Neck and bridge

The neck is made from a single piece of mahogany. Unfortunately I do not have a photo of the plain neck:

The holes in the head look oversized but that was needed for the tuners I have to construct as well!

An old piano served as my supplier for ebony. One of my neighbors wanted to get rid of his old piano, so I could use the black piano keys which were made of real solid ebony! By gluing several keys together I was able to create a larger piece of ebony. From that piece I cut the ebony fingerboard, with a thickness of 1 mm.

The slots for the frets were done with a jigsaw, each positioned at the correct distance on the fingerboard...

The position markers were done by drilling a hole in the fingerboard and filling it with a white colored glue ('epoxy'). When I thought I was finished with the markers I realized I had forgotten one. I did that one later.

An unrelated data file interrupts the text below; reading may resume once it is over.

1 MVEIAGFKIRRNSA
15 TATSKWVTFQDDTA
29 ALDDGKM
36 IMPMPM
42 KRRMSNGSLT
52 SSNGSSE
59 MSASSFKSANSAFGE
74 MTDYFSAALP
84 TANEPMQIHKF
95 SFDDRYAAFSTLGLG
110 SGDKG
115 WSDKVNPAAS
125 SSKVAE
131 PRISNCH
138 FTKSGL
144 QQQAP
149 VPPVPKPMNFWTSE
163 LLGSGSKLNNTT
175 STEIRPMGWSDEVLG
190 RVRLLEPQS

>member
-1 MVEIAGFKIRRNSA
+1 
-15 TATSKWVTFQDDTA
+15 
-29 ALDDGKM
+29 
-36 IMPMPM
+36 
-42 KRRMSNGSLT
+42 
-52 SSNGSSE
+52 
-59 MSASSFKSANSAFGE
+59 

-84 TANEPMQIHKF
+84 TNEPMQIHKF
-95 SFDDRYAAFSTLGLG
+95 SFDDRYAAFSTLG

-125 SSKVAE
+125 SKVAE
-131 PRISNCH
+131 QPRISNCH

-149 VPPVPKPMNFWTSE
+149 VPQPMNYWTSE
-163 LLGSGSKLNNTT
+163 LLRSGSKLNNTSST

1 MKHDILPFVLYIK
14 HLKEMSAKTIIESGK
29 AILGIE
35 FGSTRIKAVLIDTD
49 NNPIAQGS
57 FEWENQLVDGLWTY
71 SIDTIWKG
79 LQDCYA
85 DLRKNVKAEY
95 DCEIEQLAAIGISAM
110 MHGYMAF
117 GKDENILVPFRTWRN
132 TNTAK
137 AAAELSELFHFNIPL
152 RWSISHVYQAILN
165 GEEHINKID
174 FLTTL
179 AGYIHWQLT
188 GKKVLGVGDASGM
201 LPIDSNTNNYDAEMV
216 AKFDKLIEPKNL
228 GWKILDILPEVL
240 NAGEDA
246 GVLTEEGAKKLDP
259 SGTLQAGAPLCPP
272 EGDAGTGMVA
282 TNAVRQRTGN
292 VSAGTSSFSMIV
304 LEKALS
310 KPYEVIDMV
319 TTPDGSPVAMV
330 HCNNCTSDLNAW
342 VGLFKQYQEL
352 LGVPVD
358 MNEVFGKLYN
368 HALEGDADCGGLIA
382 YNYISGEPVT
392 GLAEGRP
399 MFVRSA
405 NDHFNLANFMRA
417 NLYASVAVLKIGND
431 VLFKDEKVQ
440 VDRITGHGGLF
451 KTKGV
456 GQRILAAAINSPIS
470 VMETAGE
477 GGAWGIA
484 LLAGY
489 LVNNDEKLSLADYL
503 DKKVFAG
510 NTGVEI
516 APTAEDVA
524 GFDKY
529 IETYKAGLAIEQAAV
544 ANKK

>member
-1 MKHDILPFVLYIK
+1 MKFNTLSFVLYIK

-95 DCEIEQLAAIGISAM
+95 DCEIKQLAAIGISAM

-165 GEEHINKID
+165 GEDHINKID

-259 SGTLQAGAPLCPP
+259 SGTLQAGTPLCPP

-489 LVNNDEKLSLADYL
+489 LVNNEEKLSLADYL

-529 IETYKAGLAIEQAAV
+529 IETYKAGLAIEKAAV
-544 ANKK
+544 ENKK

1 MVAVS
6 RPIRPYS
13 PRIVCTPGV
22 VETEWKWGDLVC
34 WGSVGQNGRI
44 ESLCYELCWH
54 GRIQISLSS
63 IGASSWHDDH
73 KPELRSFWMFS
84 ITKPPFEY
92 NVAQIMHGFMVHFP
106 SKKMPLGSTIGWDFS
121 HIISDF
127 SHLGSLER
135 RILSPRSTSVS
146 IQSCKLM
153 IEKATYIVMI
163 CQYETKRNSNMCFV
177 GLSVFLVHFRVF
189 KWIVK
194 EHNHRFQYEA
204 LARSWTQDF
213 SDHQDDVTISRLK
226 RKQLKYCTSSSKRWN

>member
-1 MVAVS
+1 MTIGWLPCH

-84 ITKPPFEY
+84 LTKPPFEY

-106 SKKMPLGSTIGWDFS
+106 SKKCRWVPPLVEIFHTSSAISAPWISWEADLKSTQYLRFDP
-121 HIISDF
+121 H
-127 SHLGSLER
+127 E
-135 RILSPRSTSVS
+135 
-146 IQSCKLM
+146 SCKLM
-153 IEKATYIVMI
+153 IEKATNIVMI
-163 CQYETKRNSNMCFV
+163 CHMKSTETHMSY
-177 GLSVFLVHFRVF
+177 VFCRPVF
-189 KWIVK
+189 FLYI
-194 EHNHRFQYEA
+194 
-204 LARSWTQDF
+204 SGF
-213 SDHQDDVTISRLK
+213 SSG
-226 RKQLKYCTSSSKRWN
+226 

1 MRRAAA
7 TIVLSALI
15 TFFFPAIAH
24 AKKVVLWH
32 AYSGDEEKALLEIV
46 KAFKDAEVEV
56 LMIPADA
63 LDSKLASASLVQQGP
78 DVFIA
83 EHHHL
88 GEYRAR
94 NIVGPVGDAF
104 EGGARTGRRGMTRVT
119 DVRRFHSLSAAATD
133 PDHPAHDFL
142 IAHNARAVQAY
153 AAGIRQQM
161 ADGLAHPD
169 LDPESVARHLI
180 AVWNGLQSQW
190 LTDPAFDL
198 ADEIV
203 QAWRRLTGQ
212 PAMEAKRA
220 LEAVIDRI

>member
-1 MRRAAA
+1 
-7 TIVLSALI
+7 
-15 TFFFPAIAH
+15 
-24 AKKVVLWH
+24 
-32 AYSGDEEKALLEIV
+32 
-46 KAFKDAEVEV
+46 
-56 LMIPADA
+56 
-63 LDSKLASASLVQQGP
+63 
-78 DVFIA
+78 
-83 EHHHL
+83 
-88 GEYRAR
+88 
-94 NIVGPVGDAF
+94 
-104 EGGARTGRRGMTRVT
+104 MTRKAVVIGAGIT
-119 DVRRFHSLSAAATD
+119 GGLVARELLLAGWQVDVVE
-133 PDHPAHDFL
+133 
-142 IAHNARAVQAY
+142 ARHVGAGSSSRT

The frets are made from high-melting solder wire and glued into the fingerboard. The slanted block was needed to keep the frets in place during gluing:

 

I kept the neck-body connection simple. A complex dovetail connection makes little sense here, so I opted for a flat connection which could easily be glued together:

 

The nut is made of real ivory, a left over from a previous project. Working with real ivory fascinates me, so I used it instead of bone. The nut looks a little too high but this will be corrected when attaching the strings:

 

The next step is the making of the bridge. To get an idea of how much work was involved: it took me 6 hours to make them. Once again I used the ebony from the piano keys. The holes are 1 mm. The saddle is also made of real ivory. It is 0.8 mm thick. Here you see the result, together with a real bridge pin:

The piano key and the bridge:

 

The bridge pins.

I had the idea to fabricate them from white plastic, but it appeared to be too soft. So I opted for true bone instead. The photo below shows the bone from which I cut the pieces:

 

A real bridge pin together with my miniature version:

 

I brought the pieces of bone into shape using a lathe. Then I drilled a hole of 0.8 mm and filled it up with black coloured resin (‘epoxy’). Here you see the end result:

Bone is a very strong material, hardly bends, and so very suitable for small dimensions.